Grigor was shaky and so was Djok. Djok will have to take more gluten to win. Grigor double faulted 3 times in a row to get broken then broke back and still made a set of it. Djok was falling too much, gonna need better movement / balance to take out the 7-time champ. Finally, Novak has NEVER won a slam final over Fed, he usually gets him in semis, so that does not bode well for him, he also looks like pressing too hard and coming up short because of self-imposed pressure. My prediction: Fed in 5 (7-5, 4-6, 6-3, 6-7(5), 8-6).
The Ringer tournament was a great success!!! Thanks for coming out and supporting our players as they worked very hard to entertain you and win this prestigious event. Below are some action shots from our photographer extraordinaire Dennis Liss. If you didn’t make it out for the matches and bbq, this is a taste of our wonderful day.
Special thanks to the players: Steve, Joan, Georgie, Mike, Jacek, Nancy, Karen, Ziga, Lucy, Robert, Barb, Stu, Karen, Renard, Madonna, Don, Tomoko, Chris, Brandon, & Diane, who all had to guts to mix it up on the courts with fellow big-hitters.
Thanks to Don Mantarro for barbequing and to the members who came out and supported our event. It means nothing without the people of Mcc to share these exciting moments with. If you haven’t stopped by the tennis desk, please walk by and take a look at the competitive matches that took place all over one grueling Saturday. If you played, you lost weight and dealt with the nerves of tournament tennis. If you watched, you saw some fantastic points and nail-biting shots, as well as wonderful sportsmanship by all the players.
In the end, Jacek & Nancy triumphed over Karen & Ziga 6-1, 6-0, however, the match was closer than the score implies. Many games went to deuce, but Jacek and Nancy were very steady and resolute on the big points. Ziga & Karen had to come through the back draw of our double elimination event, so were also understandably tired after playing five tight sets of tennis to arrive in the final. For their part, Jacek suffered a slight ankle sprain, but adjusted his movement accordingly and played very solid tennis with only three errors in the final. Nancy handled Ziga’s big serve with solid returns that kept the big man bending for low volleys. Karen hit some hard, flat winners, but in the end, Nancy and Jacek just got too many balls in play to be denied the trophy.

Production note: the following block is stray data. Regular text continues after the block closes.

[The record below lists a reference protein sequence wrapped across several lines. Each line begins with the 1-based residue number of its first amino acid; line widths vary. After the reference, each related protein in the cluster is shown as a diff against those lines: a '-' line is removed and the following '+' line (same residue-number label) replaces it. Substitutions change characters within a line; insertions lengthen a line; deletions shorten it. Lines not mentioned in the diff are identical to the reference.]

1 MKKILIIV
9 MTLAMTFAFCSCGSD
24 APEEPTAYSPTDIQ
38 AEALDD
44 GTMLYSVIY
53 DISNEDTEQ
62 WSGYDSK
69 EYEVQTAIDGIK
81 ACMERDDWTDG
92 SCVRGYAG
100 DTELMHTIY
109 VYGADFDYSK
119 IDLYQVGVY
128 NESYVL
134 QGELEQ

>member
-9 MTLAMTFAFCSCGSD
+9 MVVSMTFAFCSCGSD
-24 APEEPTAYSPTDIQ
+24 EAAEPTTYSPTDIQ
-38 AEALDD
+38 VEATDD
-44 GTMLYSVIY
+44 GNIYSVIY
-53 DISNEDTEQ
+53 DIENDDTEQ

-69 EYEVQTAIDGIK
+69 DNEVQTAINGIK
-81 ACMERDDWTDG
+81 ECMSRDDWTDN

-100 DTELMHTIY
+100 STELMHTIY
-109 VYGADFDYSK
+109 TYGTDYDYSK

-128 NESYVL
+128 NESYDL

All the matches were fun and played in the best of sporting spirits. Thanks again for another wonderful Bring-a-Ringer Tournament and please have your ringer for 2015 picked out in advance so you too can participate next season!
Don’t have a partner? Don’t despair! Use the ball machine or find a wall to hit on to improve your game. Here at Mcc we have a ball machine you can rent for $10 / hour at the fitness center. It has simple controls that adjust elevation, speed, spin, interval, and oscillation. The ball machine is on court 4, so first call the fitness center (ext. 224) and reserve court 4 at an available time, then request the ball machine. When you arrive to play, go to the fitness center, pick up the keys and the remote control. Then head over to court 4 by the oval pool.
You can use the ball machine for several purposes. The most common is having the ball come to one or two spots on the court so you can groove your strokes. What does this mean? Well, tennis requires some rhythm before a player can be fluid in his / her strokes. By having the ball machine feed you a steady and even paced ball, you can get your stroke into a repeatable pattern which leads to more consistency, the most important quality a tennis player can possess.
Another great use of the ball machine is to work on placement from different positions on a tennis court. For example, if you want to counter your opponents deep, down-the-line approach shots, set the machine to feed a slice ball deep into your forehand corner, then practice moving from the middle of the court and slamming low, forehands crosscourt. Set the interval to give you ample time to recover to the middle after each shot so you also develop good footwork habits. After you make 10 shots in a row, switch to another pattern that mirrors a match situation you encounter frequently.
Of course you may also have the machine feed various balls and you count how many in a row you can get in, this is the ultimate test of consistency. When you get over 50 in a row, call me, I want to play!